Friday, July 9, 2010

My Fannie

Alas, my heinie is getting bigger monthly even without me cooking (perhaps because I'm not cooking). But that's not the subject of this post. I'm talking about the Fannie Farmer Cookbook. What a fun book.

Its full title is The All New Fannie Farmer Boston Cooking School Cookbook.

::talk about a mouthful!::

My tenth edition copy was purchased for $1 at St Vincent's and hails from some tidy kitchen in 1959. I fear that the previous owner cooked nary an item from the book, it's in such pristine condition. I hope to spill upon it some spaghetti sauce or some other gooey nummy substance so it at least appears to have been loved by someone.

One bit I find amusing: this edition contains the preface to the first edition (1896), a quote which reveals Fannie's hope for a near-future America that I don't believe has yet been realized:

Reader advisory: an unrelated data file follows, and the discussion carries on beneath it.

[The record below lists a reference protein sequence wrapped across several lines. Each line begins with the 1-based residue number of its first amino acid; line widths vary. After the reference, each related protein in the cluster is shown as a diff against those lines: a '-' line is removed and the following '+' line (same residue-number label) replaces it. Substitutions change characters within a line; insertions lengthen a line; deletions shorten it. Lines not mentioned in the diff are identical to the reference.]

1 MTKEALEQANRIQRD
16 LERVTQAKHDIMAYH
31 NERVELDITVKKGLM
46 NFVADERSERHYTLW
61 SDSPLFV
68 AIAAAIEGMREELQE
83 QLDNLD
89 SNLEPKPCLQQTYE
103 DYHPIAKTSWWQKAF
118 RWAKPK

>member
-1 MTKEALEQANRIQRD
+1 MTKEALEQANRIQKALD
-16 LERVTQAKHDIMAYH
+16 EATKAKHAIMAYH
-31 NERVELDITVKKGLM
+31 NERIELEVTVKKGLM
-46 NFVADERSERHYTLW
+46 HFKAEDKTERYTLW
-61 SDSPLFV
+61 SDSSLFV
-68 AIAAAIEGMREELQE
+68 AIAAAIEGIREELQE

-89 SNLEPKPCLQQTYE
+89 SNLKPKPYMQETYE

"... the time is not far distant when a knowledge of the principles of diet will be an essential part of one's education. Then mankind will eat to live, will be able to do better mental and physical work, and disease will be less frequent." 

Can't say that America is here as she'd predicted, but still nice, no?

I am perhaps overly proud that I have actually MADE SOMETHING from this cookbook. I'd forgotten about it when I'd written my last post. I made---wait for it---French Dressing. That's right! A vinaigrette. Fancy.

French Dressing
Mix in a bottle or jar with a cover
1/2 cup olive or salad oil
2 Tbs mild vinegar
1 tsp salt
1/2 tsp freshly ground pepper
1/2 clove garlic
Cover. When ready to serve, remove the garlic and shake hard to blend. Makes 1/2 cup.

Here's what I don't understand. If you buy French dressing at the grocery store, it's red. It's sweet and red. But when you make it from a recipe it's your regular every-day vinaigrette like you'd imagine your store-bought Italian to be. 

I don't really understand it. I just accept it.